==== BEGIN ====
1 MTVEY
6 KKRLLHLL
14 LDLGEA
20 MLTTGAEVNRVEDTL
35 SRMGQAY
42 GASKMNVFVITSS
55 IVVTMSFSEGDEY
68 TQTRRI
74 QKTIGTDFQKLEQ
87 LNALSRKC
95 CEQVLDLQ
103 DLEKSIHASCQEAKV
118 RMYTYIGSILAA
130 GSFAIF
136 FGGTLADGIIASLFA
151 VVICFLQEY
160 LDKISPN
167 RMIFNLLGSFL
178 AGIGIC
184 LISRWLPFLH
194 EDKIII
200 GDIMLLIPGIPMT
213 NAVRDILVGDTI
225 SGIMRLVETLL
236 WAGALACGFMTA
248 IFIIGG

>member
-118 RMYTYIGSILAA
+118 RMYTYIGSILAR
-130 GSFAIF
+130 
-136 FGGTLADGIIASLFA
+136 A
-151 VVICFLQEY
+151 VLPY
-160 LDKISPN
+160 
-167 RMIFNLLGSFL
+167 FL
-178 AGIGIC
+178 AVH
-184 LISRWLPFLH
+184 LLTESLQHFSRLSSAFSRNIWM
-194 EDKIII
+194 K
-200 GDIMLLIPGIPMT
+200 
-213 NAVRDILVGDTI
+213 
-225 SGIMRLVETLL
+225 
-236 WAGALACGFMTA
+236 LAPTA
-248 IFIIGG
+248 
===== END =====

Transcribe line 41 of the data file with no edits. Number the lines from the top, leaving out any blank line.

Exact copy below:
+178 AVH